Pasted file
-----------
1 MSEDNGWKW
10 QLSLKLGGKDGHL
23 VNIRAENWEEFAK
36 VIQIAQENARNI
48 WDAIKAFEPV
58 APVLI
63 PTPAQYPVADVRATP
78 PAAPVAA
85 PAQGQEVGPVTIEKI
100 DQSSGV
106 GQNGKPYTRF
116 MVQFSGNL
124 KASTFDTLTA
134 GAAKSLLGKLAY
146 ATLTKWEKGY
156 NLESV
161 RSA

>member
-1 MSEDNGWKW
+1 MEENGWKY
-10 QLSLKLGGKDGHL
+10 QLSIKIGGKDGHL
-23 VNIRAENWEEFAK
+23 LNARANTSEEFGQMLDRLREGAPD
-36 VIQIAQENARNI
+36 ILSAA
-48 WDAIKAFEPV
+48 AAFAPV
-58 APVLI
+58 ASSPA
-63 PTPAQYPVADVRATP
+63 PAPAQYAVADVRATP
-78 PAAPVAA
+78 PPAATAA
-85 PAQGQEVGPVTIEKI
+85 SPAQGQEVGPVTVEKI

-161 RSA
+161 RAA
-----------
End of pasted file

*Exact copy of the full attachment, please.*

1 MSEDNGWKW
10 QLSLKLGGKDGHL
23 VNIRAENWEEFAK
36 VIQIAQENARNI
48 WDAIKAFEPV
58 APVLI
63 PTPAQYPVADVRATP
78 PAAPVAA
85 PAQGQEVGPVTIEKI
100 DQSSGV
106 GQNGKPYTRF
116 MVQFSGNL
124 KASTFDTLTA
134 GAAKSLLGKLAY
146 ATLTKWEKGY
156 NLESV
161 RSA

>member
-1 MSEDNGWKW
+1 MEENGWKY
-10 QLSLKLGGKDGHL
+10 QLSIKIGGKDGHL
-23 VNIRAENWEEFAK
+23 LNARANTSEEFGQMLDRLREGAPD
-36 VIQIAQENARNI
+36 ILSAA
-48 WDAIKAFEPV
+48 AAFAPV
-58 APVLI
+58 ASSPA
-63 PTPAQYPVADVRATP
+63 PAPAQYAVADVRATP
-78 PAAPVAA
+78 PPAATAA
-85 PAQGQEVGPVTIEKI
+85 SPAQGQEVGPVTVEKI

-161 RSA
+161 RAA